December 27, 2005

Our Christmas Good Deed

Our Christmas Eve was eventful, perhaps too much so. We were running late, which is so usual everyone who knows us just assumes we will be. We had made it about three blocks when the missus spotted a dog. Not ours of course, the slightly uncontrollable Jeffery was safe in his crate at home, and the gentle, absurdly goofy Matchbox was nestled behind the driver’s seat in the cab of our truck. He always visits my parent’s house. He lived about a year with Mom and her dog Sabrina, and it’s like going home to him.

No, this was a lost dog. It was a lovely German shorthair pointer who had that Lost Dog Look. Crouched down, constantly looking back and forth as if scanning for the right house, the poor thing practically shouted, “I shouldn’t BE here!”

Ensie and I can’t resist attempting to save every lost dog we see, so we’re certainly not going to pass one up on Christmas. She stopped the truck and we found not only the pointer, but also an enormous companion dog with it. This was a mix; I’m thinking lab, maybe some Akita and perhaps some rhinoceros. This dog was less nervous than the pointer, but clearly disoriented. We tracked down the lab/akita/rhino. His name was Rusty and he was obviously an older dog. With the help of a friendly neighbor we caught the other, her name was Maggie.

Both dogs were collared, with names and county registrations. I called the number on the tags and this is, basically verbatim, the conversation that ensued.

Dog Owner Dude: Hello

Frinklin: Hi, my name is Frinklin and I think I’ve found your lost dogs.

DOD: Oh yeah, Maggie and Rusty always get out when I’m about to leave.

Frinklin: Well, we’re at the corner of This Street and That Street; you want to come get them?

DOD: No, I’m actually in Lakewood right now doing Christmas stuff. I won’t be able to get them for a while.

Frinklin: Uhhhhhhhhh…. Okay.

Ensie: (mouthing) What’s going on?

Frinklin: (Exaggerated shrug)

DOD: Can you keep them until I come home?

Frinklin: Well… No, we can’t, we’re actually off to Christmas Eve dinner at my folks.

DOD: Can you take them back to my house? I just leave it unlocked.

Frinklin: Maybe, where do you live?

DOD: Oh, I live on the corner of Pine and Some Other Street Way the Hell Away.

Frinklin: Okay, I know where that is.

DOD: Thanks. Let me know if you have any problems.

I was so irritated at this point I didn’t know what to say. And who leaves the house unlocked? Doesn’t this doofus know we live in the crime capitol of the universe here? Ensie and I didn’t have much choice. We weren’t going to leave then wandering the street, and we couldn’t store them at our house. Jeffery doesn’t much care for visitors. We had the truck, we had the dogs: What the hell?

Now how do we get them in the truck? Since Maggie was young (and unaltered, Goddammit) we figured she could jump. And she could. She just didn’t too. At this point she was so nervous she was trembling. The only keeping her going was that she was in close proximity to Rusty. The Neighbor-Lady, whom we foolishly never found a name for, suggested that if Rusty would jump into the back of the truck, Maggie would surely follow. Ensie did her best. “Jump, Rusty, Jump up!”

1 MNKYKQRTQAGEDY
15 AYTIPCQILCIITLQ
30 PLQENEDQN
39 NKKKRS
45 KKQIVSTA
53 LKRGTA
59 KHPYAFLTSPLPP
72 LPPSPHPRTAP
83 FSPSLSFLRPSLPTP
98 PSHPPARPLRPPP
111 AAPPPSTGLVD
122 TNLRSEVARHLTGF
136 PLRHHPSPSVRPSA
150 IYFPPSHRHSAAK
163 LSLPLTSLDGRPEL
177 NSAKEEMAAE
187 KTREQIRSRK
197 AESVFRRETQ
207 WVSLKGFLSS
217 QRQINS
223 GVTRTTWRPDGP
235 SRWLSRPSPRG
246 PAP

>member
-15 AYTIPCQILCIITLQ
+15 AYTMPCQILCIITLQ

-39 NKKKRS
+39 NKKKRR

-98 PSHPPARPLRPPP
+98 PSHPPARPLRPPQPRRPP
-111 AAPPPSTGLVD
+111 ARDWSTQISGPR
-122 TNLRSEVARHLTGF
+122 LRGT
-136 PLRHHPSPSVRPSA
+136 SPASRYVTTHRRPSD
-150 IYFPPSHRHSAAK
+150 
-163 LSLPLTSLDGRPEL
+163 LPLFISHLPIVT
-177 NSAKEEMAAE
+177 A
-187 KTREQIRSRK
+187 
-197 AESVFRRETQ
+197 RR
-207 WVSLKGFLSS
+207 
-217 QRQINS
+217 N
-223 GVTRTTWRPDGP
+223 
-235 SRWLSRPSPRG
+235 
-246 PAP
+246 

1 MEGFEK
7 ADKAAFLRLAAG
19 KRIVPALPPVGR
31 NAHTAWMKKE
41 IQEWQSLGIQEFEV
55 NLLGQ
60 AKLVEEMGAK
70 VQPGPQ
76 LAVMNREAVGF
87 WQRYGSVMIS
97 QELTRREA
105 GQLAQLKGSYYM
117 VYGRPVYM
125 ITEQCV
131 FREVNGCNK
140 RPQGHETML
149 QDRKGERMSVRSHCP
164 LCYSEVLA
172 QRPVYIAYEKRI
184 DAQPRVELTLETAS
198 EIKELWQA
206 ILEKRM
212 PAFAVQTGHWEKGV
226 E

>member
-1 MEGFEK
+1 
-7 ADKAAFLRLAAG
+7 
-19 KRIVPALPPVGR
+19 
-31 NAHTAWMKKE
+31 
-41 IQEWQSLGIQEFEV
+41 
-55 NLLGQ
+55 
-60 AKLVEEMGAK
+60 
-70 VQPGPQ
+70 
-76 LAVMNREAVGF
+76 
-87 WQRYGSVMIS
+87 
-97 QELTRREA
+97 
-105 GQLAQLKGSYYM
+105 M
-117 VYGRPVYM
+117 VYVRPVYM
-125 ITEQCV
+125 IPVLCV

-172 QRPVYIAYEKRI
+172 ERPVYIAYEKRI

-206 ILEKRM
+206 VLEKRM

Rusty looked at Ensie, looked at me, looked at the Neighbor-Lady, looked at the truck-bed. His tail started to wag and he sort of leaned a bit so his head was resting on the open tailgate. His front feet got about a half-inch off the ground. He bonked his head against the tailgate. He really, really wanted to jump up, but he was old and heavy and he just couldn’t make it. He looked at me as apologetically as a dog/rhino can. We both knew what was coming. Luckily I know the proper way to pick up enormous, muddy dogs. Oh he was muddy. It rained an entire week leading up to Christmas.

I gave him my palm to sniff. He ended up licking it. I kneeled down next to him, wrapped my arms around his upper chest and legs and lifted (with my knees, Thank you).

Ooof…this is one goddamn heavy dog. We think Jeffery is a big kid, and at 75 pounds, he is. Rusty was about two Jefferys. He was quiet and complacent though and I lifted him into the truck without much trouble. Neighbor-Lady was proven right, as Maggie scrambled right up behind him. It wasn’t much trouble to find the house and since Maggie nearly ran me over trying to get in, it was obviously the right one.

So, this was our good deed for the Holidays. It made me wonder though. This is the third time Ensie and I have stopped, dropped everything we’re doing in order to help a lost dog. This is also the third time the lost-dog owner has pretty much not give a damn about said lost dog. The first one took about 12 hours to even respond, and then showed and never thanked us. The second one bitched about how the dog gets out all the time. And this guy can’t be bothered to come get them. If my dogs got away, and luckily they haven’t for some time, I would be beside myself until I found them. I know Ensie would be the same way.

So my question is this: Are we the norm? Or are the people we’ve dealt with the norm and we’re just overprotective?

Posted by Frinklin at December 27, 2005 09:35 PM | TrackBack

Hi -

We found your blog searching for a dog owner. We found a German shorthair Dec. 30 and have been trying to find his family. Anyway, I think you (and I) are a distinct minority. Lots of owners don't deserve a dog but we don't do it for them - it's for the dogs.

I like your site. But then, I like the Redskins.


Posted by: Lawson at January 7, 2006 11:13 AM
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